U-valde, U-krain(silent e), U-s Fools
No one is interested in living with perfect consistency or perfect coherency. Not even me. That feels robotic or mechanized, or simply inhuman.
My titular pairing of Uvalde and Ukraine is not about advocating consistency or coherency or that those should be aimed for in the gun control talk. I do not find it troubling that someone could want to arm Ukraine and also disarm school shooters.
Instead, my argument is: “Don’t be led astray from the obvious.”
Is that an argument? Maybe not.
So my advice, then, is “Don’t be led astray from the obvious.”
Guns are for killing people. Maybe not every gun is equally designed for killing people, maybe some guns are purposely designed for other uses, but in the sense that, “These boots are made for walking”, “T-Rex doesn’t want to be fed”, “Jesus saves”, and “The Navy needs Maverick”, guns are for killing people.
If you can’t imagine ever wanting to kill people, then don’t buy a gun.
If you can imagine wanting to kill people, then buy a gun.
Guns are for killing people.
Guns are not made to encourage honest dialogue. Guns are not made for laws. Guns are not made to save lives. Don’t be led astray, folks.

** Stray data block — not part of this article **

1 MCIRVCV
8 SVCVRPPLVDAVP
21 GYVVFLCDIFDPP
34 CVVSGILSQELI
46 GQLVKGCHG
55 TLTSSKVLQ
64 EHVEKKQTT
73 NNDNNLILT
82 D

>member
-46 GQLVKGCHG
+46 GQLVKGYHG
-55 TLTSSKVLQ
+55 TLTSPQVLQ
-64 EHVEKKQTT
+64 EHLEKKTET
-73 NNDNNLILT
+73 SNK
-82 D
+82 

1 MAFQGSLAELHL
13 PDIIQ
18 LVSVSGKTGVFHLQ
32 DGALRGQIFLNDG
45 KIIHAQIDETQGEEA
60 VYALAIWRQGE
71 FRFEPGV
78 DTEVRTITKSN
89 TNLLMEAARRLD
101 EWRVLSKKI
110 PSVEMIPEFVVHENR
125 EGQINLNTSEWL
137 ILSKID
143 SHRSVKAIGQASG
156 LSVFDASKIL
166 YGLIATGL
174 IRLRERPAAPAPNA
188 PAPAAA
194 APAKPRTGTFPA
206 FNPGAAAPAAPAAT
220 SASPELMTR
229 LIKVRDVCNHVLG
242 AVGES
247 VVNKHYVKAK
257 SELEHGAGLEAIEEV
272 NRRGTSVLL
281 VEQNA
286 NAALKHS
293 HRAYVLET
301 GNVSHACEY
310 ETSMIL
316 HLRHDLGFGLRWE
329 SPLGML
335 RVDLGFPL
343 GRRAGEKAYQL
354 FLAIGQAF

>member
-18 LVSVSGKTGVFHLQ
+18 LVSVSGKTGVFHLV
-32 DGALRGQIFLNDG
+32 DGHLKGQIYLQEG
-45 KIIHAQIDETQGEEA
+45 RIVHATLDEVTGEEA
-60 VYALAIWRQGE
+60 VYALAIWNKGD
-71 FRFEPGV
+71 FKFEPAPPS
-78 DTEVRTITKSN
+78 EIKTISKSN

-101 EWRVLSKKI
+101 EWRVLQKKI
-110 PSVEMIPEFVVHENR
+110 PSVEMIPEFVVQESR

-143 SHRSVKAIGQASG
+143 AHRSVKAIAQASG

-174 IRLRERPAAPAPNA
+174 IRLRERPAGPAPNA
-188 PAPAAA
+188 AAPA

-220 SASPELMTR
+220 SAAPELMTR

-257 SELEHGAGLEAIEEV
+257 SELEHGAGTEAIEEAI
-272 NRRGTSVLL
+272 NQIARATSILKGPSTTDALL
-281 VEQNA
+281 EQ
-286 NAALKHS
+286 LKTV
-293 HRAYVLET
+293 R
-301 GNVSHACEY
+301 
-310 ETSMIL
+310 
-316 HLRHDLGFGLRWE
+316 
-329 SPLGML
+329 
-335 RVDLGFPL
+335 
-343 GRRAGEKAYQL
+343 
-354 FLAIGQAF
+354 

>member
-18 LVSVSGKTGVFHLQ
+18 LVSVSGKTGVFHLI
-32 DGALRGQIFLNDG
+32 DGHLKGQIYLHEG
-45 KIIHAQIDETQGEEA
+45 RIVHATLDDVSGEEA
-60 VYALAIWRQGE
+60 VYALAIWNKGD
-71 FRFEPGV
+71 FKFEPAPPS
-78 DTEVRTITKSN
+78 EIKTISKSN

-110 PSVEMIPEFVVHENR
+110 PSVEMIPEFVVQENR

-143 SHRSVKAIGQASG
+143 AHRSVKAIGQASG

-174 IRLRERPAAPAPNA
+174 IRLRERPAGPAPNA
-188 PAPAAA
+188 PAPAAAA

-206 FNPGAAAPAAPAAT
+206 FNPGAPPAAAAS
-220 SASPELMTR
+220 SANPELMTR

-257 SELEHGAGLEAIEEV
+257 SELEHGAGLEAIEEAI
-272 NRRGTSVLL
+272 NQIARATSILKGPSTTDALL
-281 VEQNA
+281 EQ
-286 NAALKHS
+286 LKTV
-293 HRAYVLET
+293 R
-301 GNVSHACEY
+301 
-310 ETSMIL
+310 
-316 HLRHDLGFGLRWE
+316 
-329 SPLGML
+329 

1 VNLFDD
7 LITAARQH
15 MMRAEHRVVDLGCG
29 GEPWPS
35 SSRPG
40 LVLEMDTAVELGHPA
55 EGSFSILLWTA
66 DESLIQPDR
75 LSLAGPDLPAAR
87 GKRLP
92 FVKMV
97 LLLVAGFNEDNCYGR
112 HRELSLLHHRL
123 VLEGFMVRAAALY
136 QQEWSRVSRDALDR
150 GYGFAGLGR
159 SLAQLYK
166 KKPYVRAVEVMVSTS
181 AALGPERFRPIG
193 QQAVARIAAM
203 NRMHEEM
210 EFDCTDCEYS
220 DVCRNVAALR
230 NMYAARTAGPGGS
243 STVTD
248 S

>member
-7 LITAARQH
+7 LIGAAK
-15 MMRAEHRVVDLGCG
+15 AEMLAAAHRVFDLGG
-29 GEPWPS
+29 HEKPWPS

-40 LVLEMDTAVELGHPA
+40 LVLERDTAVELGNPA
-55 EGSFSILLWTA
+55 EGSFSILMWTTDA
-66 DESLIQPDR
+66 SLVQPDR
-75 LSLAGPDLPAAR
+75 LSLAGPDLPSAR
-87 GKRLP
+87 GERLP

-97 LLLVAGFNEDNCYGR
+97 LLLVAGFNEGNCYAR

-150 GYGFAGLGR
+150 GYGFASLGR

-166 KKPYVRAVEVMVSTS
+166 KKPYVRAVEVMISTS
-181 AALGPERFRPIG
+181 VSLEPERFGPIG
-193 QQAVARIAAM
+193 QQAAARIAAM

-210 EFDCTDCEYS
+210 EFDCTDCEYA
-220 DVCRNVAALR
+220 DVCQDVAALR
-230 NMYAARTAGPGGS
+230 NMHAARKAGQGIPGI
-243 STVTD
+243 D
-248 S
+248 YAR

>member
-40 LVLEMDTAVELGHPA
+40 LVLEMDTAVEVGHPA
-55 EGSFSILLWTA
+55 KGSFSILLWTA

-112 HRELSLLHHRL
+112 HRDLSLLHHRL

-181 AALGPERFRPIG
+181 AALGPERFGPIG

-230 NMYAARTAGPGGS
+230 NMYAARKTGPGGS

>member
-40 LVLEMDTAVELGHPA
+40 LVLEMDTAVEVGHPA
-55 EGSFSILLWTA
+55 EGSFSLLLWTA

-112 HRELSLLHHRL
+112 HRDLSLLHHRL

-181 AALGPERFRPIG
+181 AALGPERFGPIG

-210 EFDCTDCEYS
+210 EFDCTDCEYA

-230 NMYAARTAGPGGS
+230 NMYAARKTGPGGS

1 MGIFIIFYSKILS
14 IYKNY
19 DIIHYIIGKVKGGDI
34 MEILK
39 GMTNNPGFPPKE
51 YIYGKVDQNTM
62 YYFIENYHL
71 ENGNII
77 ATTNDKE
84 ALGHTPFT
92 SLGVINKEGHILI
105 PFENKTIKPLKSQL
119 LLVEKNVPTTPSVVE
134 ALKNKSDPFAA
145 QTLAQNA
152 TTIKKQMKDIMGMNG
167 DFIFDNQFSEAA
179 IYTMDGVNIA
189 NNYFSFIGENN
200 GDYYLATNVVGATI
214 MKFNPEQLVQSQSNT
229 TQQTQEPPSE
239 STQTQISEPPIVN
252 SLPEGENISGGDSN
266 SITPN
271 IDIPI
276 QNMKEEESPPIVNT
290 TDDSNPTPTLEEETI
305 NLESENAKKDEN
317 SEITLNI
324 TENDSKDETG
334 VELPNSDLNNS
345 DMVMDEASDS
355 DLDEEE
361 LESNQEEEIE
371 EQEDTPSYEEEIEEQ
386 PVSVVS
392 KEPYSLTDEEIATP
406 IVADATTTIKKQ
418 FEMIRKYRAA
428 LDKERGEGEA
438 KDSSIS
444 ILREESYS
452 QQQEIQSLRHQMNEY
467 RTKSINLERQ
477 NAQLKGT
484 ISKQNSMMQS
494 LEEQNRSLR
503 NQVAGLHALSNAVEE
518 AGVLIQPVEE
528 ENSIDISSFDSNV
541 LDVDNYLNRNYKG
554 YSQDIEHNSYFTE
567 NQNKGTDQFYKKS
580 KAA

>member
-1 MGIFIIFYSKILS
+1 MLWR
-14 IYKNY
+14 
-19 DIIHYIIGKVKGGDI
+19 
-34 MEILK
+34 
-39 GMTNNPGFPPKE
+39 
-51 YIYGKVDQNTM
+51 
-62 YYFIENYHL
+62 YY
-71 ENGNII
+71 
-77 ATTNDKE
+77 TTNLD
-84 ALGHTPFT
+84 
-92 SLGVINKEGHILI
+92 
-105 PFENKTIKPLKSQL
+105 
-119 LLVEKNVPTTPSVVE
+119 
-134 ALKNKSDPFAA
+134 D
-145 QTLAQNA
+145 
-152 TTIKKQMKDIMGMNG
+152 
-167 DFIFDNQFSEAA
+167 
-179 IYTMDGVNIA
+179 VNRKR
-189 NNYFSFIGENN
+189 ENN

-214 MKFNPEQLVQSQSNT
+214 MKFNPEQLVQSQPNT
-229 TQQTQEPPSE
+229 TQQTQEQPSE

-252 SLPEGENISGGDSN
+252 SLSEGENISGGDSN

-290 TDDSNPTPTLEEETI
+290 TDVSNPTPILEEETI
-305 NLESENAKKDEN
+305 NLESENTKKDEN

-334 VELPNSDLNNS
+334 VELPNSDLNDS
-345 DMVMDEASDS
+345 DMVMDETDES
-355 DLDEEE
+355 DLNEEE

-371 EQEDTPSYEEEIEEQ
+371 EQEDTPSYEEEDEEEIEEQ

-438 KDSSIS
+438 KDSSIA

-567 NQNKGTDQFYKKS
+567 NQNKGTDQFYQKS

Furthermore, it is my belief that the content in this post can be agreed upon by all humanity. What do you think? Do you agree?
PS – Lastly, if you want my actual solution to the constitutional debate, here’s the amendment I crafted carefully after Parkland. Amendment XXVIII: In time of peace, Arms shall no longer be secured by the people. (Second Amendment stays.) You can find my other post’s on the topic back around March 30, 2018.
I was thinking about this the other night, about my own relationship with guns. I don’t fear them, nor do I have a need to own hundreds of them. Where did this rational approach to guns come from? I think from those evening hunter’s safety that I took one summer when I was twelve at the neighborhood firehouse.
It seems like this country and especially the west has lost its hunting culture. You know the one, where you learn a healthy respect for firearms and they’re ability to visit misfortune and misery on those that would be casual in their use. Number of times I’ve crossed a fence with a loaded gun? Zero. But I could explain how to do it and the reasons why.
The second thing that I learned really young was how to lose. We didn’t get participation trophies when I was a kind. You learned how to suck it up. You did the best that you could and you moved on. A popular movie when I was a teen was “The Bad News Bears”. I remember that they lose so many games, the one kid takes off his uniform and climbs a tree in his tighty-whiteys. What he didn’t do is murder his teammates.
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